Bank of Nova Scotia (Scotiabank) launched Canadian banks’ Q4 results reports on November 30 with some better-than-expected profits pushed by lower provisions and that lifted its dividend by 11% with executives saying that the bank was comfortable with the current allowances despite the new coronavirus variant.
Canada’s third-biggest lender introduced its first dividend hike in nine quarters, of C$1 per share, becoming the first major bank to do that after the lifting of pandemic-related restrictions by the nation’s financial regulator in November. Scotiabank also plans to buy back 24 million shares, or nearly 2% of its outstanding shares, as explained by the bank.
But shares lost 0.6% of their value to trade at C$80.92 on November 3o when compared with a 0.5% drop in the benchmark, as earnings excluded the effect of taxes and provisions, mainly in the international business arena, disappointed.
The wider market was weighed down heavily after a warning from Moderna’s chief executive warning about the effectiveness of the COVID-19 shots against the Omicron variant. Scotiabank took provisions of around C$168 million ($131.56 million), down from C$1.1 billion 12 months ago. Apart from the impact of provisions and taxes, this bank posted an adjusted profit of nearly a billion, up 4% from the same period a year ago.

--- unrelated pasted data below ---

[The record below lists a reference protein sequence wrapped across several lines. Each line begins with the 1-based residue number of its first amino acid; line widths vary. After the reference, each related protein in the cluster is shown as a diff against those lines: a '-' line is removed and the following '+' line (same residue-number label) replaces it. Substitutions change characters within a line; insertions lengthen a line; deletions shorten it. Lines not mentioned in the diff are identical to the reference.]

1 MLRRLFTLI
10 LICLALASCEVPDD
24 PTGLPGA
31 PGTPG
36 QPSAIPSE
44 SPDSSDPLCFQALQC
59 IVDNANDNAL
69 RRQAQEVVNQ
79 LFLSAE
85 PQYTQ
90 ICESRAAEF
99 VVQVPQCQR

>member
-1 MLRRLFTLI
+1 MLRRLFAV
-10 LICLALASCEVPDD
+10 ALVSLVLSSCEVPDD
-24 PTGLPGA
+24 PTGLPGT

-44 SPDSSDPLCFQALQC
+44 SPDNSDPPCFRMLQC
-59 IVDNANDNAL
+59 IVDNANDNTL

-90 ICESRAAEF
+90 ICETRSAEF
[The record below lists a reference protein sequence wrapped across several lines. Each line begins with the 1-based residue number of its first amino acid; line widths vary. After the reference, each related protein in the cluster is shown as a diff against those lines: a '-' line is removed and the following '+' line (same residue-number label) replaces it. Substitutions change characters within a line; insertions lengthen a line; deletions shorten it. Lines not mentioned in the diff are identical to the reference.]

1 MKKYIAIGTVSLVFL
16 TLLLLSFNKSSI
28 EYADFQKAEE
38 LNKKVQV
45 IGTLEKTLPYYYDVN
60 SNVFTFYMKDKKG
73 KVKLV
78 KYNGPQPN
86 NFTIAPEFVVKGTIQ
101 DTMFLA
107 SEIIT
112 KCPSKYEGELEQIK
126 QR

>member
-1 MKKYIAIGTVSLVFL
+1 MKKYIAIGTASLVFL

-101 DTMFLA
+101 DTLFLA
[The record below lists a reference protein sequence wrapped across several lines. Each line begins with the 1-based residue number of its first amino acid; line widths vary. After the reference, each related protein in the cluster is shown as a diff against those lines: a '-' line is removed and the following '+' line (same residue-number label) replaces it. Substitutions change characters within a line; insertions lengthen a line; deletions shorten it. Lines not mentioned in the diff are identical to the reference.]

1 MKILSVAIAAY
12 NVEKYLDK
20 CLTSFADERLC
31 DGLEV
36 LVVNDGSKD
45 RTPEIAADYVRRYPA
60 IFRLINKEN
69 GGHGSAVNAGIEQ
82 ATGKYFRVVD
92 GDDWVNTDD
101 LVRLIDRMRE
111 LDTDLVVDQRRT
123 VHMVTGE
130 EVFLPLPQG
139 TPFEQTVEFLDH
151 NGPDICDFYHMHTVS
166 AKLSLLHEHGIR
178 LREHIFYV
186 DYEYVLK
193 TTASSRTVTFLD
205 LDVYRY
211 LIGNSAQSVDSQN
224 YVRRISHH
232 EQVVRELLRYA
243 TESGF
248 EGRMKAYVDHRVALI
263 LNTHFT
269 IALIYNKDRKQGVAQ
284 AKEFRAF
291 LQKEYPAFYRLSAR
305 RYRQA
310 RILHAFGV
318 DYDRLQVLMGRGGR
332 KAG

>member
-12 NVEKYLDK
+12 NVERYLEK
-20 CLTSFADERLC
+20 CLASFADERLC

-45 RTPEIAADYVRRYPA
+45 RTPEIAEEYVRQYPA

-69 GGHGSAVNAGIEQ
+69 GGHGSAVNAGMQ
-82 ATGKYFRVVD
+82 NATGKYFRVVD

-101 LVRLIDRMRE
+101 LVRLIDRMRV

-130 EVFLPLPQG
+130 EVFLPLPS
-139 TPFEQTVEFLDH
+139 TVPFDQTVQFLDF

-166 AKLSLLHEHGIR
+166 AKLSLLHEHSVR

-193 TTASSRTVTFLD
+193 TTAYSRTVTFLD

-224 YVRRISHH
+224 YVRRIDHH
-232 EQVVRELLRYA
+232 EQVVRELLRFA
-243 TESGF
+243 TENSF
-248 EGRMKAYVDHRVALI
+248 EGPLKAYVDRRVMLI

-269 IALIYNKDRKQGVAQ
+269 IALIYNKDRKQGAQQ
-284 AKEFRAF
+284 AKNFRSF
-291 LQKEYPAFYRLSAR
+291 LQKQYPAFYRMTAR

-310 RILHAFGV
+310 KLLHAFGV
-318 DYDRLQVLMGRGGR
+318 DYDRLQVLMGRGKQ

For the investors seeking Canadian banks that show growth outside the core mortgages, Scotia was majorly disappointed. While mortgage lending rose significantly, and year-over-year, credit card, personal lending, and business lending growth were recorded, recovery remained sluggish and its net interest margin dropped.
Canadian banks and investors have been hoping for an enhancement in non-mortgage lending, as the earnings beats over the past quarters have been underpinned by home loans and the release of loan-loss reserves set aside in 2021.
Scotiabank’s average non-mortgage loan expanded by 1.5% from the previous quarter in Canada and 2.8% in the international unit, when compared with a 4.9% increase in the Canadian home loans and 3.2% overseas. The Canadian mortgage growth is anticipated to slow in fiscal 2022 as the central bank increases rates, as highlighted by executives on an analyst call.
Increased fees in Canadian banking and wealth management assisted in offsetting weakness in the capital markets unit. Excluded from the adjusted profit was a pre-tax restructuring charge of C$126 million in the international banking market to reduce employees and branches. That is set to be recouped via expense savings in the 2022 fiscal year.
While the net interest income in Canada surged by 7% as a result of stronger lending, the margins fell even as the loan growth remained skewed to residential mortgages that have lower rates. The loan mix also weighed on margins in the international business of the bank despite policy rate hikes in some of the Latin American nations.
The bank now anticipates recording a sequential margin expansion in 2022, mainly in the international business space. Adjusted profit increased to C$2.10 per share, in the three months that ended on October 31, 2021, compared with C$1.45 a year earlier and analysts’ average estimate of C$1.90.